As parents and educators already know, you can't start too soon to talk with your kids about the evils of drugs, alcohol and violence.
Too often, though, the conversation is muted because the topic can be a difficult one to discuss. As much as we might want, we can't wish these issues away.
So, even if it accomplished nothing more, Carroll County's first Drug and Violence Awareness Expo was a great addition to the ongoing battle that the community faces every day. The event, a combined effort of Carroll law enforcement, public health officials and the county Chamber of Commerce, drew about 500 people — about half of them students — to the county Agricultural Center on Friday.
The event brought the issues to the forefront as police, nonprofits and county agencies dealt openly with topics including drunken driving, sexual assault and substance abuse.
Students heard staggering details, such as that 29 people in Carroll died from drug overdoses, including 12 from heroin, in 2014. More importantly, they saw the results of making these poor kinds of decisions, whether it be through using a drunken-driving simulator or hearing directly from those who have been affected by drugs or violence. Some 50 presenters were there to lend their knowledge and expertise.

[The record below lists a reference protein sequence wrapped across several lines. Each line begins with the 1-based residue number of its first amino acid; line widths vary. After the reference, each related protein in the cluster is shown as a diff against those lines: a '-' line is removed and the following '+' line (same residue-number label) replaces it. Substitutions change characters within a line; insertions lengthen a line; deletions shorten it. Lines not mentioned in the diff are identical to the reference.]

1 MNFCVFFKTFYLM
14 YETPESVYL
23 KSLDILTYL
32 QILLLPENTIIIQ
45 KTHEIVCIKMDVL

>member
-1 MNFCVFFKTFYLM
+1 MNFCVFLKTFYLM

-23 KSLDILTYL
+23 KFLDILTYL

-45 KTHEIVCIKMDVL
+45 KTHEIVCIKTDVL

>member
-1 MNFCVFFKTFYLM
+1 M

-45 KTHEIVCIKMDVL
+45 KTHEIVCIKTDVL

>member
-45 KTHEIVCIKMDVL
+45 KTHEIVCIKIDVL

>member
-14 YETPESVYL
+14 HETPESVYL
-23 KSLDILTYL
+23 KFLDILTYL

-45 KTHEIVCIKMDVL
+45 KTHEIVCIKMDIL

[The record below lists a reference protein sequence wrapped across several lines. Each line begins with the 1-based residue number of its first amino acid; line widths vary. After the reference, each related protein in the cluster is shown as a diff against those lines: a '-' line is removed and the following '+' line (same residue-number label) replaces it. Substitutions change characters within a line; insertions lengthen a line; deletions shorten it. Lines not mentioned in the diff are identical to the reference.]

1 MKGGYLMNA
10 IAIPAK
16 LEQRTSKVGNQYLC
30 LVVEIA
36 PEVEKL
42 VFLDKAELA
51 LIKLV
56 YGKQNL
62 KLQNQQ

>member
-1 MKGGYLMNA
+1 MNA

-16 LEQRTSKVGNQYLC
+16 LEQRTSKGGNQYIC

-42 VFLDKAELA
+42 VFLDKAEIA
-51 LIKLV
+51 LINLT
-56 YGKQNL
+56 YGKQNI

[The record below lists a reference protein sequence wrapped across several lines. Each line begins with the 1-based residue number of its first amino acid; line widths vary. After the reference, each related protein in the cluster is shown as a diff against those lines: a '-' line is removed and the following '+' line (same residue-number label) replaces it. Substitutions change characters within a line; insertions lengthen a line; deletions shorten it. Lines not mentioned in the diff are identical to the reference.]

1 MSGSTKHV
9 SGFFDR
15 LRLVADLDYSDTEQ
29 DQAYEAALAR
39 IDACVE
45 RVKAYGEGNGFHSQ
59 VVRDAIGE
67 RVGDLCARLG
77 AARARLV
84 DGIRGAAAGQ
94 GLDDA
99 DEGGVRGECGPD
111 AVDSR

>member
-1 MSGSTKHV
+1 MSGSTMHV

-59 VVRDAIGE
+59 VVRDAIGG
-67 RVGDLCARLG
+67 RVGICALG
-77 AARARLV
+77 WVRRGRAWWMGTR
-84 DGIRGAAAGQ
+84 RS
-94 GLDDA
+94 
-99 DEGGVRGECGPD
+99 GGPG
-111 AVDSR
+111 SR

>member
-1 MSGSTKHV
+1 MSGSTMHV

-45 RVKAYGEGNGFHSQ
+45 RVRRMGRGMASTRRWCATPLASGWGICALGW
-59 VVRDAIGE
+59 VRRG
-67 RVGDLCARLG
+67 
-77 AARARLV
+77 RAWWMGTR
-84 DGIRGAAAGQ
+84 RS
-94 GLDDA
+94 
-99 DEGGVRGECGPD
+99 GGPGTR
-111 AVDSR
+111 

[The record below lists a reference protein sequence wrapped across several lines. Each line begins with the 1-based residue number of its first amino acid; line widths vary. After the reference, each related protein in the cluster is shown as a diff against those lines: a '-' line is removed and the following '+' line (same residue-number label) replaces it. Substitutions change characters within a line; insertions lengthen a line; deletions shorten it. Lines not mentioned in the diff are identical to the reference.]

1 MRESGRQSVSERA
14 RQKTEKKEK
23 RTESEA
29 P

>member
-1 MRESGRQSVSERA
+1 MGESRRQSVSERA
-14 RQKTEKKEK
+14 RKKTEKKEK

It was also satisfying, given recent events in Baltimore, to witness students and law enforcement officers interact in a friendly and positive way.
It might be too soon to quantify the success of the expo other than by seeing the interest on the faces of some of the students. But we see it as a building block, a way to keep us all talking about these issues.
Next year, we hope more students get the opportunity to attend.
The hope is that when they left the expo, students talked to their friends and family about what they experienced.